Character Analysis Nana


There are actually two Nanas in the novel: One is the simple girl of the streets who wants to be respected but does nothing to gain anyone's respect; the other is the symbolic Nana who represents the erotic love goddess and who embodies the concept of extreme sexuality.

The simple Nana is a girl from a disrupted home — her father died of alcoholism and her mother of starvation. She is the product of the gutters of Paris, and her environment influences her actions throughout the novel. She can never escape for long the environment from which she came. Regardless of how much luxury or elegance she is surrounded with, she periodically returns to the streets to pick up men at random merely to relieve her sense of boredom.

This Nana possesses no particularly outstanding traits. She has no wit, no talent, and no intellect. At times, she can respond spontaneously, as when she tries briefly to be true to Georges Hugon, or she can have a perverse sense of loyalty, as when she adheres to Fontan in spite of his brutality. But in general, she is a simple girl from the gutters of Paris who, by accident, possesses the most magnificent and lustful body of the age.

It is as the second Nana that she becomes famous. Her physical body is such that it excites and arouses the most basic and elemental lustful drives in the male. Sexuality emanates from her every pore and appeals to the animal instincts in the opposite sex. She brings about the corruption of love by appealing to the lower and more bestial instincts in men.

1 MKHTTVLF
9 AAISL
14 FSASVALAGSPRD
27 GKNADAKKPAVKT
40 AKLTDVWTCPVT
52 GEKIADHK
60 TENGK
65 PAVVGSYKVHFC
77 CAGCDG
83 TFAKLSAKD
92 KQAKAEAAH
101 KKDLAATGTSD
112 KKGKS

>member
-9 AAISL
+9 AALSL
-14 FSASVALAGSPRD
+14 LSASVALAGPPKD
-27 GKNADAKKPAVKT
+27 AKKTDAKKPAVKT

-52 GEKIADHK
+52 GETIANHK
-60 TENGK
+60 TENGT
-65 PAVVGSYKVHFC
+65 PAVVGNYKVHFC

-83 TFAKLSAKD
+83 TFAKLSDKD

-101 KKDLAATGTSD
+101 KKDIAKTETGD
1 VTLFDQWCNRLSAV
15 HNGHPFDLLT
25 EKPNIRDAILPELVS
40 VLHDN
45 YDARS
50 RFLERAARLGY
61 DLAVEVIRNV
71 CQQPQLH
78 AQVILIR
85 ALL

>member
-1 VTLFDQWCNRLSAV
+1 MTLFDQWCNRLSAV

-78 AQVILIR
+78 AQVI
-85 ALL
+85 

As a product of her environment, Nana has also adopted the values of that environment which are actually no values. During the course of the novel, Zola leaves no immorality uncommitted by Nana. She is incapable of being true to anyone, she constantly deceives everyone she associates with, she has no respect for any person or institution, she will sleep with anyone at any time, and most important, she drags everyone else down to her level. The interest in her character derives from the fact that she can at times be capricious, generous, hateful, spontaneous, and designing. She appreciates the power of her sexuality and uses it to its full advantage.

Finally, she represents the values of the particular age. When she spends money extravagantly, when she acts capriciously, and when she demands excessively from the men who adore her, she becomes a symbol of the age which sacrificed virtues to enjoyments.